I'm not sure if I want to get into a general quality of life debate with Dastardly readers, but I wonder if some things aren't worse that dying outright. Having your brains "turned to mush" and being on life-long life support must be one of them--or at least come pretty damn close.
Dad RICKY EDWARDS is currently on trial for beating or shaking his then 3-month-old son so severely that he essentially destroyed the baby's brain functions. The child can't see, he can't breathe on his own, he can't walk. And he'll never develop. He'll be in a hospital on life support until he dies.
If found guilty, the MAXIMUM prison sentence the father will get is 16 years. What a travesty.
Dad was not supposed to be alone with this child by order of Jobs and Family Services (JFS) workers, but he managed to get "alone time" with the baby anyway. Seems he was pissed off because he thought the baby was "spoiled" and being "held too much." What an @$$wipe.
This crap is nothing new for Dad. He also abused an infant daughter in 2005, BUT WAS NEVER CHARGED. No explanation as to why. The usual coddling of child abusers?
Opening arguments made in dad's trial
By Kimball Perry • firstname.lastname@example.org • February 17, 2010
In his first 105 days, Savon Edwards was a normal baby who'd just celebrated his first Christmas.
But on the 106th day, he was beaten or shaken so severely by his father, prosecutors said Wednesday, that the 3-month-old's brain was turned to mush and he was so severely injured that he always will be on life support.
"(Savon's) injuries are lifelong," Assistant Prosecutor Anne Flanagan told a Hamilton County jury Wednesday.
"He cannot see. He cannot breathe on his own. He cannot walk. He cannot develop. His brain has been destroyed."
The jury will decide if Ricky Edwards is guilty of child endangering and felonious assault, charges carrying a maximum prison sentence of 16 years.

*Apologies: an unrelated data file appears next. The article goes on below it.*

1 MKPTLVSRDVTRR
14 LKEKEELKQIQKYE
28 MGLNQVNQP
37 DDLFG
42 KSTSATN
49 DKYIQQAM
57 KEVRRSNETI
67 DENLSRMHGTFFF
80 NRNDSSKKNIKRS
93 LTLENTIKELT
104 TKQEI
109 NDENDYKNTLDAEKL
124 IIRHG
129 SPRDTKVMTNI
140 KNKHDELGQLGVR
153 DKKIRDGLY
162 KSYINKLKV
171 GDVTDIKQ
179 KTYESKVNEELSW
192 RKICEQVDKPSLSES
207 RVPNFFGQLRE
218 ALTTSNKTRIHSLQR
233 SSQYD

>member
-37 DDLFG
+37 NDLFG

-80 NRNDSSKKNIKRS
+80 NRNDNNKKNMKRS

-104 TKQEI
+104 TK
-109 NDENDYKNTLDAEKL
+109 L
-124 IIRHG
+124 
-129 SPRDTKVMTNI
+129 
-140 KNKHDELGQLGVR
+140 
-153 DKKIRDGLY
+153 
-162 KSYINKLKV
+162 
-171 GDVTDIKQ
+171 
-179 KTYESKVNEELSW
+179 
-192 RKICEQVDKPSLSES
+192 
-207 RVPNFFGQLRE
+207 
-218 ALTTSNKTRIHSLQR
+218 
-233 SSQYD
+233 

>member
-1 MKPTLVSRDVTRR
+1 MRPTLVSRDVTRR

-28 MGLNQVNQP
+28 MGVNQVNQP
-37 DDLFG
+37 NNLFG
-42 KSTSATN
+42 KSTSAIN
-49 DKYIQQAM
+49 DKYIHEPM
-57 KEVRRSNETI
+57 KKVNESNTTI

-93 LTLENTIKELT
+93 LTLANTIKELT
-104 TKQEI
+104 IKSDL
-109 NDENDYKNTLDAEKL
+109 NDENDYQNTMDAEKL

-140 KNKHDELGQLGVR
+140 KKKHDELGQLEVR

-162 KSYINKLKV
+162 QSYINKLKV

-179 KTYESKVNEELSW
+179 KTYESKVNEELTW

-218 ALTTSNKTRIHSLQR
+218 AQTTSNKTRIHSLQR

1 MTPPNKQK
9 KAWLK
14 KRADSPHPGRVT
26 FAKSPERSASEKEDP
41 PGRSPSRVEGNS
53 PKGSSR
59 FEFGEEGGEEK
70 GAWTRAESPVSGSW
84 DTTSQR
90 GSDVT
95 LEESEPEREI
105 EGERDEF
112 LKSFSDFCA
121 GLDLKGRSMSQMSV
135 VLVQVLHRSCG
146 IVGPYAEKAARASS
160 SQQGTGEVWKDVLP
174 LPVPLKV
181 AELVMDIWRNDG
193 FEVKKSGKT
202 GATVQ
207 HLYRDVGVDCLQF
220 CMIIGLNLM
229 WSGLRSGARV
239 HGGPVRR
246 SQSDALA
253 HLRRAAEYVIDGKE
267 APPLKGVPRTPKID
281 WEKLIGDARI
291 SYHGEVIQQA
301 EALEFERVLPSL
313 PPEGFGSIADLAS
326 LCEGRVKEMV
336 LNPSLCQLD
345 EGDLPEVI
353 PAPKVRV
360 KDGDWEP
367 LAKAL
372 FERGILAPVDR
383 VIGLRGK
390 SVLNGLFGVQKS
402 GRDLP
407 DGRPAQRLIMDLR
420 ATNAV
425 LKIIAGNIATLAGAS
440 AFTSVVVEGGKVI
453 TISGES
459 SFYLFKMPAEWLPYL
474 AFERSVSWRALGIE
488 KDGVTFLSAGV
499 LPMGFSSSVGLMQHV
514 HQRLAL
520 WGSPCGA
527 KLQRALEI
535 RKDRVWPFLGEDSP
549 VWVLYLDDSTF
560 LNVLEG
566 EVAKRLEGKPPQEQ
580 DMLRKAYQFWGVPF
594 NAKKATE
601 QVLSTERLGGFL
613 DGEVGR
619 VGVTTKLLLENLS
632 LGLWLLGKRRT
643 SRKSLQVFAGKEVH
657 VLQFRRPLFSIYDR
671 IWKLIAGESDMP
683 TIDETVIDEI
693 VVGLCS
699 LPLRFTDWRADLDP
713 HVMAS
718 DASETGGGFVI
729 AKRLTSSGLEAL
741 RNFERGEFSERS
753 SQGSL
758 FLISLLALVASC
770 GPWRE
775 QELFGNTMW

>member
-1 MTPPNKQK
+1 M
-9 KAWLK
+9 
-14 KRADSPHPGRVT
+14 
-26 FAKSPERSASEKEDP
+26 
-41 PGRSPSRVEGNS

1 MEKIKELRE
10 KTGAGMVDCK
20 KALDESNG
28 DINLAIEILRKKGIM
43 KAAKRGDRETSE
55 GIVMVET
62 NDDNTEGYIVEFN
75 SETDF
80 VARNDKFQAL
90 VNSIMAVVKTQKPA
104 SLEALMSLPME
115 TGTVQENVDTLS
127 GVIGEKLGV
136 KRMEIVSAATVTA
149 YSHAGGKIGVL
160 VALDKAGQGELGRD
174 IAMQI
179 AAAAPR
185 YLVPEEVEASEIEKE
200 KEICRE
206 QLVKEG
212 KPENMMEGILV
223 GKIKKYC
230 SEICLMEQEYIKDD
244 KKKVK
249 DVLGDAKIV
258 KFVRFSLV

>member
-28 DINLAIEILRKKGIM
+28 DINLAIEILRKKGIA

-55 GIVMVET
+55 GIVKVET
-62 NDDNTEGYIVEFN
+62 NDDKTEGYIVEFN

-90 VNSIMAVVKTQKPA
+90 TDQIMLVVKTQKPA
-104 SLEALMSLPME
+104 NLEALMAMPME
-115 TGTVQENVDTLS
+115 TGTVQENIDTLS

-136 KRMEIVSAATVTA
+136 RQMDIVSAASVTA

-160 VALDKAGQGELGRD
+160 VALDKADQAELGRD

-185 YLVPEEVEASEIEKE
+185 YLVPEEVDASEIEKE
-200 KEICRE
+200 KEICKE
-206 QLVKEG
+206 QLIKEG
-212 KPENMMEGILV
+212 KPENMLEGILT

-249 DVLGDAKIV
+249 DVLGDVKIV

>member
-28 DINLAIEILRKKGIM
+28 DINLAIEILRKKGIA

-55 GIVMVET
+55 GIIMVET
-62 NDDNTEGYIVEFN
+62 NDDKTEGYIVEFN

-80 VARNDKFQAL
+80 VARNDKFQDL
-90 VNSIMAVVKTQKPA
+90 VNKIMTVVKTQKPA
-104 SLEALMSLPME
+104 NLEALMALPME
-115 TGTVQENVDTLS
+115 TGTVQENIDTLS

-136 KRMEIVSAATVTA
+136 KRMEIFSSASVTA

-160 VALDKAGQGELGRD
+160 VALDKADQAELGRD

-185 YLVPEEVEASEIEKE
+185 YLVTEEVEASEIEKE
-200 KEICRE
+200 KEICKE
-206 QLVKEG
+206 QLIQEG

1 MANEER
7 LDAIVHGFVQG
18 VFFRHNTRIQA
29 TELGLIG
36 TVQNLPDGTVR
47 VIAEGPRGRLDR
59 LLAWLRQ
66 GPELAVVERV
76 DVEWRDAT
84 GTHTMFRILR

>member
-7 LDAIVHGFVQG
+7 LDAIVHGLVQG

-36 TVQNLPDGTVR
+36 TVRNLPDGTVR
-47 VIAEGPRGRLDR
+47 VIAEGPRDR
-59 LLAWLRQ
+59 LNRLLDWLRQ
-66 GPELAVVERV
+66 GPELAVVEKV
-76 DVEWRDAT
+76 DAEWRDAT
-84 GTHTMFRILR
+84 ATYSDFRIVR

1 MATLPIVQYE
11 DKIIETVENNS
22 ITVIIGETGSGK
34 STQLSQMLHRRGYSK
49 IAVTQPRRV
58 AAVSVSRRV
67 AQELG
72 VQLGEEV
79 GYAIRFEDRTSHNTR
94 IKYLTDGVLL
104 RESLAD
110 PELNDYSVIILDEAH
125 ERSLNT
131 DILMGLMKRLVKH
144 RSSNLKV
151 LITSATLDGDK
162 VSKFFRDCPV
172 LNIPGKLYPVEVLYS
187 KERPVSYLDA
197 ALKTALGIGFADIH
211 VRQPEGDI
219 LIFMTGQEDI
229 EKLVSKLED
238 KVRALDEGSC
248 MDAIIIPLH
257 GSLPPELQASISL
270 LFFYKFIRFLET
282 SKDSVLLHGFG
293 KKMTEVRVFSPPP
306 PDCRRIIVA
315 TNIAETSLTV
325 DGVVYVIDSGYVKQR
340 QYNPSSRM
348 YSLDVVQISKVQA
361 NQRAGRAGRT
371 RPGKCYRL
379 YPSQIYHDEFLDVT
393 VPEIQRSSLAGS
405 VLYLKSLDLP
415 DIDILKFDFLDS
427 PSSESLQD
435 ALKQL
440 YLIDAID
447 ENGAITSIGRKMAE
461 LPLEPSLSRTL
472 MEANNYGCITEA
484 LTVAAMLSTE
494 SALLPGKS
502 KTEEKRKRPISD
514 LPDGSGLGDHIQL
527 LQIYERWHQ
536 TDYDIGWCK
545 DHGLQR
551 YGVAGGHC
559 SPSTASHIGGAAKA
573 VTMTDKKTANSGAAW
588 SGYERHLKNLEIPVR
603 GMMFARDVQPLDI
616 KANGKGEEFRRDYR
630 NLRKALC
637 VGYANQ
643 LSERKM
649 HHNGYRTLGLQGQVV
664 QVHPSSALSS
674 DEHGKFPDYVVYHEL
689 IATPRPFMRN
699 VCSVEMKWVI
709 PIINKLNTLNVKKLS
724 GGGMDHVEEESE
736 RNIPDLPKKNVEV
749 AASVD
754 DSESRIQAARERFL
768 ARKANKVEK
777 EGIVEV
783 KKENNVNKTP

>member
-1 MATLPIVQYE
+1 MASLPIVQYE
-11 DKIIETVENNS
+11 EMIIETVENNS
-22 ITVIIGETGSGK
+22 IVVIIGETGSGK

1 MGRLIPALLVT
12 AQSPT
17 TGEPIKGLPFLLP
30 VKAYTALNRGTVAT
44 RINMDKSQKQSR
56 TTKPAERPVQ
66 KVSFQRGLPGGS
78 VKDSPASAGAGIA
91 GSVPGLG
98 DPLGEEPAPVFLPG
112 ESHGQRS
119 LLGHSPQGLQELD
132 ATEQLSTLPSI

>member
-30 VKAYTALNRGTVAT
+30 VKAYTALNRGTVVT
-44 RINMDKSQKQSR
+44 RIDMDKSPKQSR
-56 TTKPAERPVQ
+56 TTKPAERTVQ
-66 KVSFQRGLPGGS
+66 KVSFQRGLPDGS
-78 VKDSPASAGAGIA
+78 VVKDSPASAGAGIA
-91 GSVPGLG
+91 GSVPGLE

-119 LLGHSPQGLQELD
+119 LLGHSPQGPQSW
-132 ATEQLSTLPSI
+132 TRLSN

Edwards' attorney, Bryan Perkins, admitted the child was severely injured and never will change, but said prosecutors must prove that Edwards was the one who caused the injuries. That will be tough, he said, because the infant's body showed no external signs of abuse.
"There was no evidence ... of any traumatic injury," Perkins told jurors.
That's normal, Flanagan said, in Shaken Baby Syndrome where the body part injured is the brain.
"His head was swollen. His brain was full of blood," she said.
Edwards, 31, was in his Corryville home where, despite orders from Jobs and Family Services workers to never be alone with his child, he was alone with Savon just after midnight Dec. 26, 2008, according to court records. He shook the baby, Flanagan said, after previously telling others they were babying the infant.
"He said the baby was spoiled," Flanagan said. "He said they hold him too much. ... He lost his temper with (Savon) that day."
The infant, since the injury, has been confined to hospitals and cannot live without the help of life support.
"He never ever will live the life that he deserved to live," Flanagan said.
Edwards also was deemed abusive by JFS workers in a 2005 incident involving his infant daughter but wasn't charged with a crime. Common Pleas Court Judge Beth Myers was unsure if she would allow jurors to hear that evidence.
The case could be resolved by the end of the week.